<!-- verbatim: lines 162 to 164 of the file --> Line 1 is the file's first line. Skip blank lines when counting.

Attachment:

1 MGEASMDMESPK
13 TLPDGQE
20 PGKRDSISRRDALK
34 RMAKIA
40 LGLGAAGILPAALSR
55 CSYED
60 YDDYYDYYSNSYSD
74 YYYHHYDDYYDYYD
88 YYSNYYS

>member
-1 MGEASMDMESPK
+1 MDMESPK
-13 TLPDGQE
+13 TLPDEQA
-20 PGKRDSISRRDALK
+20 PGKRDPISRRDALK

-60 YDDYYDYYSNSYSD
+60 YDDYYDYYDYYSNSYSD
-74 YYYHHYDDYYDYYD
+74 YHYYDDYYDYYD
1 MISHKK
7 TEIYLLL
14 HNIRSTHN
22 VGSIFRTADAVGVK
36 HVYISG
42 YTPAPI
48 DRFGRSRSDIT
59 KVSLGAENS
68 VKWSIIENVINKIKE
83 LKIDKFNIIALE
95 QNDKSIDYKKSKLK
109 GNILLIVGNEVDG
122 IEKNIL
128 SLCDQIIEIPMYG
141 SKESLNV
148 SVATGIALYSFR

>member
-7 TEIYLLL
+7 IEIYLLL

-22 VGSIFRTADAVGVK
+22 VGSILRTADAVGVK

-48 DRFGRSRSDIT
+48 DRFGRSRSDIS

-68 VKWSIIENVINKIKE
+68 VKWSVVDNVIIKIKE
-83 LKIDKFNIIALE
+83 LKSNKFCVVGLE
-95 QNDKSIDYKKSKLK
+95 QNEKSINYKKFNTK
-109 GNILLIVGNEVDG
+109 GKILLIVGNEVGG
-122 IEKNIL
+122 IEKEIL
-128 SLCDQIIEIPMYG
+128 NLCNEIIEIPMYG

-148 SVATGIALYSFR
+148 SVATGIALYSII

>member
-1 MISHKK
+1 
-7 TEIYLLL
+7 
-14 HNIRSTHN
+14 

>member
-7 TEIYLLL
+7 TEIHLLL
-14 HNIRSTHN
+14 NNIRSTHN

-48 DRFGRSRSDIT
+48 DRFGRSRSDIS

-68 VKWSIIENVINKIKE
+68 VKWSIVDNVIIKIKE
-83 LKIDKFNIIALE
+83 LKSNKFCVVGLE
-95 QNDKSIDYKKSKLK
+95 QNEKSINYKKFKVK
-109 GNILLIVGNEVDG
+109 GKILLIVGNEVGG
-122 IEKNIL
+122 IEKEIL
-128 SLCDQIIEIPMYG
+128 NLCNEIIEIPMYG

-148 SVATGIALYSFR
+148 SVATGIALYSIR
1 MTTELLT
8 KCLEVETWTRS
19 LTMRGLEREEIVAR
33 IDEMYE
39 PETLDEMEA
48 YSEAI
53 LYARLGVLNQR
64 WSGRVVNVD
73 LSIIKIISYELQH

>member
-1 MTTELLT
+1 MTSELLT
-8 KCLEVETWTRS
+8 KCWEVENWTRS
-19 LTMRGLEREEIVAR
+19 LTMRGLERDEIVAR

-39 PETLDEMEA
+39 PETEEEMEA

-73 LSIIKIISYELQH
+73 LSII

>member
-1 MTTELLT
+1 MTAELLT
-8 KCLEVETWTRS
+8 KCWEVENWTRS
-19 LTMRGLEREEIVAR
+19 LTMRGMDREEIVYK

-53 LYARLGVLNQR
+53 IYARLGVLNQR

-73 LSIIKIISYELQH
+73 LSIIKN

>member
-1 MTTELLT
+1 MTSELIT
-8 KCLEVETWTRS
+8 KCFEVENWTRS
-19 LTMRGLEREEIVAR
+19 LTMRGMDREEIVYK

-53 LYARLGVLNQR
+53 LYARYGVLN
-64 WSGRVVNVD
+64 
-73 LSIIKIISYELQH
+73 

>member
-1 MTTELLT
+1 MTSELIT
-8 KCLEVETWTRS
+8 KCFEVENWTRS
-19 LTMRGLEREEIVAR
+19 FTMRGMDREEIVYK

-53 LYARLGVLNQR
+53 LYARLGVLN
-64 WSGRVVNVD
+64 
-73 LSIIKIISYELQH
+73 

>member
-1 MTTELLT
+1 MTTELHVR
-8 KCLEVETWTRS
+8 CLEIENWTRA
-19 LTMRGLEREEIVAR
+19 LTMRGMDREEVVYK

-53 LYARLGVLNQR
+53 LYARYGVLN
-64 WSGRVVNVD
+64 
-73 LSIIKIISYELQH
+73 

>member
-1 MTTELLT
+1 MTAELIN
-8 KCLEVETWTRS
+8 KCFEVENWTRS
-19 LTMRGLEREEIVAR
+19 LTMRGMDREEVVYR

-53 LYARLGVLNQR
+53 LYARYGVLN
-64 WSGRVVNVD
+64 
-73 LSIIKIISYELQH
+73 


+19 LTMRGMDREEVVYR

-53 LYARLGVLNQR
+53 LYARYGVLN